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Experts say car seat add-on intended to prevent slumping can be 'dangerous'

Parents may buy head support headbands or straps to help kids rest comfortably in car seats, but the products can cause injuries.
/ Source: TODAY

Parents often see their children slumped over sleeping in their car seats and wonder if that could possibly be comfortable — or safe. That’s why some might turn to products, often referred to as car seat head support headbands or straps, to help their children snooze upright. But experts warn that these car seat add-ons can be dangerous.

“You should definitely not use products like these. They are definitely not safe for babies and children to use in car seats,” Erin Baughn, an injury prevention specialist with Helen DeVos Children’s Hospital in Grand Rapids, Michigan, told TODAY Parents. “It looks uncomfortable to us ... to have our child’s head flopping forward in their car seat if they fall asleep. However, they are completely safe to have their head flopping forward as long as they are old enough to have that head control.”

While parents might buy extra products for car seats because they think they’re helping their children, experts agree that using car seats as instructed offers the most protection.

“Anything that does not come with the car seat from the car seat manufacturers should not be used,” Courtney Gleaton, injury prevention coordinator at Orlando Health Arnold Palmer Hospital for Children, told TODAY. “Car seats are going to have very specific instructions and warnings about what types of items you can use with their seats and which ones you cannot.”

Many parents worry that their children’s awkward positioning might cause them to feel uncomfortable or even suffocate via what’s known as positional asphyxiation. This can occur when babies rest in such a way that they’re not able to breathe freely. While that can happen to infants, it does not occur in children with adequate head and neck strength.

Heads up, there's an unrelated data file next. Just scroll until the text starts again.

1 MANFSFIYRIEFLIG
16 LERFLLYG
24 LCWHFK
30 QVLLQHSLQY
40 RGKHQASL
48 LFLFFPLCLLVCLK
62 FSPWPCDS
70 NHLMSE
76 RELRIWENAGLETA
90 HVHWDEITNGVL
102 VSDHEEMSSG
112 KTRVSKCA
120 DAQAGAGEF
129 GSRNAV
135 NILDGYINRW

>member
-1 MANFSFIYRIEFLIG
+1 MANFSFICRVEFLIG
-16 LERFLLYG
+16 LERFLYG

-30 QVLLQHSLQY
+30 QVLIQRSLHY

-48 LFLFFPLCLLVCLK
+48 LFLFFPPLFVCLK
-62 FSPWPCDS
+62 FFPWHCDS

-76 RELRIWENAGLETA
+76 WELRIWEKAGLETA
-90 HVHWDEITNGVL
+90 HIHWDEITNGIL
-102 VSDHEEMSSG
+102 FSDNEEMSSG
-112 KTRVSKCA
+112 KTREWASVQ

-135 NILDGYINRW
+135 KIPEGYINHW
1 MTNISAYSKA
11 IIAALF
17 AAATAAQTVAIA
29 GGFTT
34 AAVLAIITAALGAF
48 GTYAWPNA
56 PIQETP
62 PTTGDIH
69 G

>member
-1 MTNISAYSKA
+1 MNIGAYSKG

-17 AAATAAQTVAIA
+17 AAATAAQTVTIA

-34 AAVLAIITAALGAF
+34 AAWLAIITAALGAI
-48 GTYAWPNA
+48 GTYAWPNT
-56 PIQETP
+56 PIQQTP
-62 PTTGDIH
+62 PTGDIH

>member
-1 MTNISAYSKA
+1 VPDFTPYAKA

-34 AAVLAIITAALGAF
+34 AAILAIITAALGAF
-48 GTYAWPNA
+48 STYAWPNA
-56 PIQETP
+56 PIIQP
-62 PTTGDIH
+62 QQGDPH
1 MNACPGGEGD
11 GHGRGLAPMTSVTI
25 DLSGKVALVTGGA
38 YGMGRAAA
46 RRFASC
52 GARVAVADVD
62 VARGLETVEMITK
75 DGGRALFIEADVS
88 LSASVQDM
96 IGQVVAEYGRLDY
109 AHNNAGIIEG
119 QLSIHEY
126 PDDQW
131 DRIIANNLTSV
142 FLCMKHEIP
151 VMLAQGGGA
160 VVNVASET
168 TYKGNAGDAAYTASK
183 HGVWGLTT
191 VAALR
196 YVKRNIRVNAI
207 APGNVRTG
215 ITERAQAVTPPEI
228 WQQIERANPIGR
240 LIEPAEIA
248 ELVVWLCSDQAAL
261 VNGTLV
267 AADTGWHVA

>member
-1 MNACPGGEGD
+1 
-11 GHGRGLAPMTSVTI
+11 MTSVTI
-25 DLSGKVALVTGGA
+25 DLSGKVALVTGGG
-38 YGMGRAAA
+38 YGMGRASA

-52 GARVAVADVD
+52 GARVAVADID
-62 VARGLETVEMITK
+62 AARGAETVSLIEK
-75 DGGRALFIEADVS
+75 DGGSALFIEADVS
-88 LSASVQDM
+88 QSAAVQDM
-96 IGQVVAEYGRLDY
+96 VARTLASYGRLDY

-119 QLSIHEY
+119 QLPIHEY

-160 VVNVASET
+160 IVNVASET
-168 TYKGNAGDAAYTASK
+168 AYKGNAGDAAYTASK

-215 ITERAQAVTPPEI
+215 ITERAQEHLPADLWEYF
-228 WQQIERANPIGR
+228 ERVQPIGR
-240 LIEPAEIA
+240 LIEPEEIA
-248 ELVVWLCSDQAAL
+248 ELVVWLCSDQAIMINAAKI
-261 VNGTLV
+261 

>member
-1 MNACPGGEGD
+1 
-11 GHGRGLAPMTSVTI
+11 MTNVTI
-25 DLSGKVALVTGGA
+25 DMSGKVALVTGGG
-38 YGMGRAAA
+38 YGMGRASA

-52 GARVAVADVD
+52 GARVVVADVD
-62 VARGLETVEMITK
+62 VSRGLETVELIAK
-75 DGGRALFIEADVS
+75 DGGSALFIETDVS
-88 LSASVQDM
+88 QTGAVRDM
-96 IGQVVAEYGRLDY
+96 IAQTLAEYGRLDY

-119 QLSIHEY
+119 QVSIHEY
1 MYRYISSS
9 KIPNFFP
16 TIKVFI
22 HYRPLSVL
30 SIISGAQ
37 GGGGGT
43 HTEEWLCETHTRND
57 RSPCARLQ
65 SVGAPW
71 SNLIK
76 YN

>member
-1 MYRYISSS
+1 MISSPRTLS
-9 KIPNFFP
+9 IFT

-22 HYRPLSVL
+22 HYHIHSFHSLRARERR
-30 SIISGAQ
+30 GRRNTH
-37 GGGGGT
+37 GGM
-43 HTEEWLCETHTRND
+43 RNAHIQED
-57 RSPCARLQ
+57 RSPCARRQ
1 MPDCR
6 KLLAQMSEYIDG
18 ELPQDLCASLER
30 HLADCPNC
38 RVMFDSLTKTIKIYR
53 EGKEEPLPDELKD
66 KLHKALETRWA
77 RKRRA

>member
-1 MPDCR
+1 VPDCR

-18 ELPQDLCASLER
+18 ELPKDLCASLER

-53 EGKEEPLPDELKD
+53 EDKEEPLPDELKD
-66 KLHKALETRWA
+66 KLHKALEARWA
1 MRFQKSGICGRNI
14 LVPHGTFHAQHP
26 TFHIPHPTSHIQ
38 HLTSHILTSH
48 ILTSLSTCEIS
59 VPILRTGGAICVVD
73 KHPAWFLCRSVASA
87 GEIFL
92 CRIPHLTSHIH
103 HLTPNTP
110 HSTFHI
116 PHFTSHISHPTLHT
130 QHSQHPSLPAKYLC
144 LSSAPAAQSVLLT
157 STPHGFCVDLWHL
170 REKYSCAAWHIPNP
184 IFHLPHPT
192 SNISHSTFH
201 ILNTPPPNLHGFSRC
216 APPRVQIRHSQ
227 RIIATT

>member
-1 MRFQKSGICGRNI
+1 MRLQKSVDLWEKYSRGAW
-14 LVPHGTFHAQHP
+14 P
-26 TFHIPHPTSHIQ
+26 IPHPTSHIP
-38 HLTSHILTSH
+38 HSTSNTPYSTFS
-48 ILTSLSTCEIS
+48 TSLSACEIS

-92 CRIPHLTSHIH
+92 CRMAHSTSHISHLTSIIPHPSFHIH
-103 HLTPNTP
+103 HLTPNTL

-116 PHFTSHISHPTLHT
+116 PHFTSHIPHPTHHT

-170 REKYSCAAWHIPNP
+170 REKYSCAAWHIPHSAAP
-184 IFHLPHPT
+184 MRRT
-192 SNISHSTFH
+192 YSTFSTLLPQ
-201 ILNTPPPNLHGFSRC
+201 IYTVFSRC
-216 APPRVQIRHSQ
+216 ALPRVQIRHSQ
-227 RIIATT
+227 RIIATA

“As far as our older child that just falls asleep in the car and looks uncomfortable to us as parents, they are completely fine,” Baughn said. “We don’t have to worry about that positional asphyxiation when the car seat is installed correctly in the car.”

Newborns do not have the neck strength to hold their heads up to prevent suffocation. That’s why newborn car seats look the way they do. These seats, which are rear facing, cradle and support babies’ heads.

“It’s so important to make sure that the car seat is installed correctly and rear facing for those babies that don’t have that head control,” Baughn said. “Rear facing car seats work phenomenally well.”

Experts agree that older children’s heads should be free in their car seats, especially in case of an accident. Holding back their heads can cause devastating injuries.

“If you restrain your child’s head ... the car seat is no longer going to perform the way that the car seat manufacturers have designed it,” Baughn said. “Potentially, that child’s neck could actually separate from their spinal cord. We call that internal decapitation.”

What’s more, car seat head support straps could obstruct their airways.

“That little headband could slide down and maybe be a choking hazard, or it could cover their mouth and nose ... which can cause suffocation,” Gleaton explained. “Any of those things could be dangerous for a child in an accident.”

But experts understand why many parents buy such products. They believe they’re helping their children.

“They are really just thinking they’re doing the right thing,” Gleaton said. “Like, ‘Well, their neck looks like it hurts, maybe I should put this headband on it so it doesn’t go forward.’”

Knowing how to install car seats or what to use with them can feel overwhelming. But parents can go to Safe Kids to locate a nearby child passenger safety technician. Often these experts offer car seat installation or car seat checks at fire departments or other community spaces along with individual help. If parents have questions about their car seats, they can read the manual or contact the company to learn more.

Above all, experts agree that properly using the right car seat for a child is the best thing parents can do.

“Correctly used child safety seats can reduce the risk of death in as much as 71 percent,” Gleaton said. “Just using your car seats the correct way, you can reduce the risk of death.”

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